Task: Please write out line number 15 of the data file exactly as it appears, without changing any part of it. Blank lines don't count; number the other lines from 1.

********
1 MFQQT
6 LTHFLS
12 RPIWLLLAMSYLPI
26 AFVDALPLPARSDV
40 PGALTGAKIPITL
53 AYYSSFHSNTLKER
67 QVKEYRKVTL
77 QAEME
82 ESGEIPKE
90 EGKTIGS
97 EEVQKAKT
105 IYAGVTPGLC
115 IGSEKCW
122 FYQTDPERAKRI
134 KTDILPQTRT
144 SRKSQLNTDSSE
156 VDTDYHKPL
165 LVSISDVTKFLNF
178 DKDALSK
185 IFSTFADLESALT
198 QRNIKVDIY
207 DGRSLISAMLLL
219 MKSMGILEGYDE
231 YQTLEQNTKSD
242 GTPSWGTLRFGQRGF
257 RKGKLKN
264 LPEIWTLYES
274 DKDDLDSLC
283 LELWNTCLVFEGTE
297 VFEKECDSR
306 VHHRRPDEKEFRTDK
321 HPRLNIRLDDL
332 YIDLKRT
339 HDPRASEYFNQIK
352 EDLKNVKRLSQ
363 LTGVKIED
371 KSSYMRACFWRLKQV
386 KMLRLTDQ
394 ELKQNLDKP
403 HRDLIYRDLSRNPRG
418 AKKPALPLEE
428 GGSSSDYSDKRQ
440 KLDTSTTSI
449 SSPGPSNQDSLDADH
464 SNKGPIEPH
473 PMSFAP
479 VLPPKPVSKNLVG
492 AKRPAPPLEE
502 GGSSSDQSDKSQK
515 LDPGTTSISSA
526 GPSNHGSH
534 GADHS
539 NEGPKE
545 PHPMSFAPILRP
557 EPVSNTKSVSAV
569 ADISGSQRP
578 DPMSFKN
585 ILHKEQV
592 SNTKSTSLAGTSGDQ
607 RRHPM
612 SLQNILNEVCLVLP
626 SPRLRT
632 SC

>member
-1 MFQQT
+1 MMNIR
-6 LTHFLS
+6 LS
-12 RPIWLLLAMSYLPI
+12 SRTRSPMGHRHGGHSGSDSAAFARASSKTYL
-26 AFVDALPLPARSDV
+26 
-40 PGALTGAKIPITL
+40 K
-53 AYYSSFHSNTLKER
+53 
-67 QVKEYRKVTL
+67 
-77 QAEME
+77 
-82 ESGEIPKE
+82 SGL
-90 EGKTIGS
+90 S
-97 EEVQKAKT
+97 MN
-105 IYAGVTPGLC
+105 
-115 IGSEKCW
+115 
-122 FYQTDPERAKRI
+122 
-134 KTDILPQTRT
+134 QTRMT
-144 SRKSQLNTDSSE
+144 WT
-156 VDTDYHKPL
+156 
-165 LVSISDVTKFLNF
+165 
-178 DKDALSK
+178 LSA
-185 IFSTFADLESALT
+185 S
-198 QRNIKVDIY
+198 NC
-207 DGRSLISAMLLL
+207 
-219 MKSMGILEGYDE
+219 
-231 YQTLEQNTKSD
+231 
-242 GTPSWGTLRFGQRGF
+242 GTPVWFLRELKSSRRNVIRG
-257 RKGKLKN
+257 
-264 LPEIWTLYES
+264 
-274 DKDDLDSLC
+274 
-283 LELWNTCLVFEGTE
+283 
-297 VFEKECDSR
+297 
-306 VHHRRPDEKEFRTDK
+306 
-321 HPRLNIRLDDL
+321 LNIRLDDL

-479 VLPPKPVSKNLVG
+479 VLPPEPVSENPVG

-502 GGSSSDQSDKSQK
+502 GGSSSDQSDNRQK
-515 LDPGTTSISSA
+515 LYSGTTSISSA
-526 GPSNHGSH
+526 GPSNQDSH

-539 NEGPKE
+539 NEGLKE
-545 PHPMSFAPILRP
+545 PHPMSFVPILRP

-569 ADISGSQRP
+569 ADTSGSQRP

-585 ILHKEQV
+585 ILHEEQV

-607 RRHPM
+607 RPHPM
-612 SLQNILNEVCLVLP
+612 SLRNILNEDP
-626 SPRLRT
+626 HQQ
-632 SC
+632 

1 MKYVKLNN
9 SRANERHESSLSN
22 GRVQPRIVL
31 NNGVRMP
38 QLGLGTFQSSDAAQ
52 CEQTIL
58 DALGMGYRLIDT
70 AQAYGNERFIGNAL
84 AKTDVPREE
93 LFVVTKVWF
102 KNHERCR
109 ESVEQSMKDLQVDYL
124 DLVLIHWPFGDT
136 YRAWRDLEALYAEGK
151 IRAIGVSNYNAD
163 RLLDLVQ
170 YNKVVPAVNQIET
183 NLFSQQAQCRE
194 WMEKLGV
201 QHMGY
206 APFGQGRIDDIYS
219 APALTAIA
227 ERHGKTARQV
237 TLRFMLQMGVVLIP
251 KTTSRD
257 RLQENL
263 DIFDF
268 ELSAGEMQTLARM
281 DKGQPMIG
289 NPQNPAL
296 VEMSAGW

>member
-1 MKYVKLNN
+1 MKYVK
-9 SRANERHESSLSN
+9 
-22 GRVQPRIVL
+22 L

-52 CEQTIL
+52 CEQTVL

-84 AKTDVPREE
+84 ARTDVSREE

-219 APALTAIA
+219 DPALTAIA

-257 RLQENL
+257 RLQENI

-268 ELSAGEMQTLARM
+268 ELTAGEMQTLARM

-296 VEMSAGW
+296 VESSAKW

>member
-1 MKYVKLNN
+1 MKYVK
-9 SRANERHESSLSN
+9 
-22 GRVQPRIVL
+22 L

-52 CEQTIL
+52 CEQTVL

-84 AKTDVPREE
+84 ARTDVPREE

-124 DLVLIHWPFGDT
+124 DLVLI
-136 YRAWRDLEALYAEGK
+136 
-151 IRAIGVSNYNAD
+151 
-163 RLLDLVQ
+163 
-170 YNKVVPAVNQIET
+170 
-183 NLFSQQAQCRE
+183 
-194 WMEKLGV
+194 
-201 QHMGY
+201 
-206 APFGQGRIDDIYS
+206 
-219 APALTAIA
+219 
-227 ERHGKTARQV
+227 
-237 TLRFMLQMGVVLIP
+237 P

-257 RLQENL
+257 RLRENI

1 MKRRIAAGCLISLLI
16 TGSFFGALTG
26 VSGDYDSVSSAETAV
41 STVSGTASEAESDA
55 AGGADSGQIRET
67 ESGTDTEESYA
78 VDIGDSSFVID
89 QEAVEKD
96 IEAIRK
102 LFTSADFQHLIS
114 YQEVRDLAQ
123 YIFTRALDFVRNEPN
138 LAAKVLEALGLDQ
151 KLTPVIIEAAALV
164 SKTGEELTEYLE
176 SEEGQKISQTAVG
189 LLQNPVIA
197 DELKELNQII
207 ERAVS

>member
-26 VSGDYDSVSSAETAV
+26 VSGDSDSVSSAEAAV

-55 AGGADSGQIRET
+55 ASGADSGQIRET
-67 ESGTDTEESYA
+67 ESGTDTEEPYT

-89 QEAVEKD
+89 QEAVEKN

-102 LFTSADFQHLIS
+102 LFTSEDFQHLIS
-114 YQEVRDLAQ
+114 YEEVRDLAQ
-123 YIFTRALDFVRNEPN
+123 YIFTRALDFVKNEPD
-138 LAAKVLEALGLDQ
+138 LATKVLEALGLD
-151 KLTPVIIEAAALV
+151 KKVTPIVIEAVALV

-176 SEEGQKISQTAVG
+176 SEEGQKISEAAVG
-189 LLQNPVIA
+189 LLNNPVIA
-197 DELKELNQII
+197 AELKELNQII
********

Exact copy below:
134 KTDILPQTRT